For our running example, we assume that a user has access to some electronic program guide (EPG for short) that is, for example, transmitted in the DVB-S stream. We developed a simple program that extracts the data from the DVB streams and we store it in a document-based database as pairs of (name, value). The information can vary from channel to channel, but some basic fields are always present like title, runtime, channel, start and stop. Examples for optional fields are a textual description, a category, a production year or a rating.
If we only consider the mandatory part of the EPG data, it is not sufficient for deriving useful features that could be used in a recommendation engine. Traditional features are name of actors, movie genres or story keywords. As a result, we need to fetch the data someplace else and map them back to the EPG data. For the sake of simplicity, we model all these features as binary values as follows: If we have 4 genres, we store the values as a N-dimensional vector that has a 1 at position i, if the a movie belongs to this category and 0 otherwise. Example: genres = (SciFi, Action, Comedy, Drama), X = (0, 0, 1, 1) which means the movie X belongs to the category Comedy/Drama. Furthermore, the restriction to binary features allows us to use a very broad spectrum of algorithms to train a model.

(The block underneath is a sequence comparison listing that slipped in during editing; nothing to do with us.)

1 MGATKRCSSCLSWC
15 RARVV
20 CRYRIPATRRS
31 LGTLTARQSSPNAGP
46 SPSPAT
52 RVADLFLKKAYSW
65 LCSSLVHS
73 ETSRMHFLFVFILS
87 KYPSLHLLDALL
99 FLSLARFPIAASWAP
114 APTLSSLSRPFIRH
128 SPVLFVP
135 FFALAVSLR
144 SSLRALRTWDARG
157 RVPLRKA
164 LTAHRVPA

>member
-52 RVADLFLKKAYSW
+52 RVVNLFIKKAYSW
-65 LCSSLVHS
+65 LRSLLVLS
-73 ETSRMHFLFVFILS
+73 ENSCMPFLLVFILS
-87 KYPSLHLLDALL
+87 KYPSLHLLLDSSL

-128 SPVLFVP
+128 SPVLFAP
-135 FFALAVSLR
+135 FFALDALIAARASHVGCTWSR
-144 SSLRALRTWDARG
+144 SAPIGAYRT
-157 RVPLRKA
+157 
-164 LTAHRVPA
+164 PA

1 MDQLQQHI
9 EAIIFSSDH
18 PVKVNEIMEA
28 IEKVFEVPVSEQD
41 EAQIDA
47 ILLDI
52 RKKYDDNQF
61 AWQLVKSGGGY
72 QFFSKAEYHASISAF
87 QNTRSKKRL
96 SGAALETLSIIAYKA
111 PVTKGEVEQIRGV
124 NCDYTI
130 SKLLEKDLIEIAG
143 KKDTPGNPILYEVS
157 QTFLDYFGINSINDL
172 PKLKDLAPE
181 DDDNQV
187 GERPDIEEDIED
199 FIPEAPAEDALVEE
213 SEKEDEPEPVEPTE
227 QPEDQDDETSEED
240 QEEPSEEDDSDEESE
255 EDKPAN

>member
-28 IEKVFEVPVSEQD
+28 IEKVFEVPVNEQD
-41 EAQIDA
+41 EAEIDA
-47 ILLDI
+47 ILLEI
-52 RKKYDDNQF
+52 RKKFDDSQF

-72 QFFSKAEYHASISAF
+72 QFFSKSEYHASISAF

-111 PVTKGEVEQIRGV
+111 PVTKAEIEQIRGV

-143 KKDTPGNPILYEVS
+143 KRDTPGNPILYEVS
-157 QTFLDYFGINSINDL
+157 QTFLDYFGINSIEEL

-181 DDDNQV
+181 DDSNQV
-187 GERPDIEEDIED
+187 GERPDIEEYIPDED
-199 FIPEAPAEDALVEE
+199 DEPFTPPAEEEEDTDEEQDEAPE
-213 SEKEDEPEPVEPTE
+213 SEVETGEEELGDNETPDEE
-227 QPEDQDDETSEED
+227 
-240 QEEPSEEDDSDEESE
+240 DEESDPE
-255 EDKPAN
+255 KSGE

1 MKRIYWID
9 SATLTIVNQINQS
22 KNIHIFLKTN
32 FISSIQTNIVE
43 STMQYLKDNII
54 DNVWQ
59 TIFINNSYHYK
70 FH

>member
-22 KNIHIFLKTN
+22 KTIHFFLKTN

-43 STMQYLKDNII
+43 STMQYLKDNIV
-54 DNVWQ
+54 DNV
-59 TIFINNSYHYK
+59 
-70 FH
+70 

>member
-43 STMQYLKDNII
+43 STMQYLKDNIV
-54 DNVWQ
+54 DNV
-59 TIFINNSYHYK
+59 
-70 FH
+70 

As a last step, we need to gather ratings for movies. This step has not to be done by the system, we just need to assure that we can map back the ratings to the EPG data. Usually, it is sufficient to store the sequence (title, year, rating) since the title and the year allows a precise description of a movie (except for the case when two movies with the same name are released in the same year).
Now we have the basic ingredients to build our system: Useful binary features to model the movies and ratings of a subset of them to describe our preferences. In our next post, we will describe a very simple approach that nevertheless works pretty good with carefully created features.